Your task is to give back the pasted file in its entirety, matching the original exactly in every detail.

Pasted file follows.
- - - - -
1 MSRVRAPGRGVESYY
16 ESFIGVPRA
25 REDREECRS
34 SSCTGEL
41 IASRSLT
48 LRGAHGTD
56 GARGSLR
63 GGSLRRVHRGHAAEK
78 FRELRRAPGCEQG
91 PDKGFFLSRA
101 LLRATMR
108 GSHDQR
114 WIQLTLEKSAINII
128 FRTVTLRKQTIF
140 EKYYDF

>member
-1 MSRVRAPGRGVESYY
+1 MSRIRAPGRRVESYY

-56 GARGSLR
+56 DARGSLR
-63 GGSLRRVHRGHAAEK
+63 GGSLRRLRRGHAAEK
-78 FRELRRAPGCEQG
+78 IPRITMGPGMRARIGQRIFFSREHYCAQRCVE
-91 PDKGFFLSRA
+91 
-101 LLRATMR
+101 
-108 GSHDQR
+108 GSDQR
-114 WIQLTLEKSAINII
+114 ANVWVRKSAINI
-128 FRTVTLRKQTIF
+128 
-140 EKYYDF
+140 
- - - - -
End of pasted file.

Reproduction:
1 MSRVRAPGRGVESYY
16 ESFIGVPRA
25 REDREECRS
34 SSCTGEL
41 IASRSLT
48 LRGAHGTD
56 GARGSLR
63 GGSLRRVHRGHAAEK
78 FRELRRAPGCEQG
91 PDKGFFLSRA
101 LLRATMR
108 GSHDQR
114 WIQLTLEKSAINII
128 FRTVTLRKQTIF
140 EKYYDF

>member
-1 MSRVRAPGRGVESYY
+1 MSRIRAPGRRVESYY

-56 GARGSLR
+56 DARGSLR
-63 GGSLRRVHRGHAAEK
+63 GGSLRRLRRGHAAEK
-78 FRELRRAPGCEQG
+78 IPRITMGPGMRARIGQRIFFSREHYCAQRCVE
-91 PDKGFFLSRA
+91 
-101 LLRATMR
+101 
-108 GSHDQR
+108 GSDQR
-114 WIQLTLEKSAINII
+114 ANVWVRKSAINI
-128 FRTVTLRKQTIF
+128 
-140 EKYYDF
+140 